I saw Indiana Jones in that headline. I need more coffee....
  • by lowy (91366) * on Monday July 17, 2006 @02:36PM (#15732558) Homepage
    From TFA:

    "Web sites can be blocked if they contain pornography, speeches of hate, contempt, slander or defamation, or if they promote gambling, racism, violence or terrorism."

    They can't block 95% of the Internet! :-)

  • Web sites can be blocked if they contain pornography, speeches of hate, contempt, slander or defamation, or if they promote gambling, racism, violence or terrorism.

    Wow, what an ambitious task. Perhaps those Indian censors try to make the river Ganges flow up hill while they are at it.
  • It won't last... (Score:5, Insightful)

    by Anonymovs Coward (724746) on Monday July 17, 2006 @02:48PM (#15732641)
    India isn't China. Never attribute to malice what is explained by incompetence, especially in India. Some bungling bureaucrat had this bright idea, but the sites will be accessible again in a short while. It's happened before. (In fact, right now I can access them from my home account though not from my work account.)
  • by MikeRT (947531) on Monday July 17, 2006 @03:05PM (#15732759) Homepage
    Take that, you idiots who wring your hands about "losing your democracy." Democracy and freedom are not the same thing, and the one does NOT by default lead to the other. In fact, the only major accomplishment of democracy has been to grant legitimacy to the Fascist state. It allows the masses to throw their weight in behind every violation of the rights of the minority.

    What India has proved is that democratic states have no inherent moral authority. It has landed itself in the same mass of political crap that China and Saudi Arabia are in. There is no moral difference between states that censor, even if it is "benign." Either way, a state that practices official censorship of anything except for media that requires violence or fraud to be created, is a regime that directly or indirectly uses the threat of loss of life, liberty or property to silence others. There is no moral difference between a threat of prosecution and simply shooting someone in the head, when the offense is speaking out with an unpopular idea.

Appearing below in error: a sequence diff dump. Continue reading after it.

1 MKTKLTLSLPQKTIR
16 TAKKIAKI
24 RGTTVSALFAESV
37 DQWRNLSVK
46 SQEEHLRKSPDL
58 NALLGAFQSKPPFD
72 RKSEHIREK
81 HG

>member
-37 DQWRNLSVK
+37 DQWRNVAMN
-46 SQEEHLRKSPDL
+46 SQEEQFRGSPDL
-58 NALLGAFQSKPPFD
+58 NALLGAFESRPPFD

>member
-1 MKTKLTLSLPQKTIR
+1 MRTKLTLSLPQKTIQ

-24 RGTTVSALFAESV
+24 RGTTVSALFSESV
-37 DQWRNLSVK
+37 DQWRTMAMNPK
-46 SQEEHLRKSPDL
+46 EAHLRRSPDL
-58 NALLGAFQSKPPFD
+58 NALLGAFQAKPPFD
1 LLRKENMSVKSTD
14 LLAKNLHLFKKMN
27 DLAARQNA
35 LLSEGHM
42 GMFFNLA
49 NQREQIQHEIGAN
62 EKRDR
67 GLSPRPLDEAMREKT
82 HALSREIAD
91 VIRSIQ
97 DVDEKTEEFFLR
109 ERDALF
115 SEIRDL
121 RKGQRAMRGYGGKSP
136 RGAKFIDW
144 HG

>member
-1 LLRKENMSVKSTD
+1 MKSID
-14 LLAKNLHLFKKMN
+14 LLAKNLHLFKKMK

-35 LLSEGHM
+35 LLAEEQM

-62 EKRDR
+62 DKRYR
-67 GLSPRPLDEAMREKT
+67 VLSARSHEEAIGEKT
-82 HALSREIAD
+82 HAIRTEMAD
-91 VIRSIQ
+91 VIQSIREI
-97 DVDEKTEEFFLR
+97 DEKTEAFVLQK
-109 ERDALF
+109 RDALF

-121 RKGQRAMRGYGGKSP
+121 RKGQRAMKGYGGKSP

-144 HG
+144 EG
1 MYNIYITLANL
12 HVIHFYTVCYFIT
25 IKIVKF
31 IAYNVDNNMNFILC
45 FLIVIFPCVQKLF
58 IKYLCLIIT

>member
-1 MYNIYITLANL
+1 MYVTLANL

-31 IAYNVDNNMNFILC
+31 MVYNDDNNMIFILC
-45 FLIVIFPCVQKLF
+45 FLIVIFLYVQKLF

And by the way, has that rubbish about the Internet detecting censorship as damage and routing around been relegated to the trash heap of history where it belongs? It seems that for citizens of China, Pakistan, Saudi Arabia, India and Britain (with its hashed list of "bad sites" as if we even know whether they're all illegal under British law.) that the only routing that is being down is getting in trouble or sent to prison for non-compliance.
    • by radish (98371) on Monday July 17, 2006 @03:55PM (#15733182) Homepage
      Either way, a state that practices official censorship of anything except for media that requires violence or fraud to be created, is a regime that directly or indirectly uses the threat of loss of life, liberty or property to silence others.
      I agree, but you left the US off your list of countries. I'm not sure if that was intentional or not, but you did all the same. There are plenty of examples of banned media in the US which needed neither violence nor fraud to be created. You can read more here [upenn.edu] and here [banned-books.com].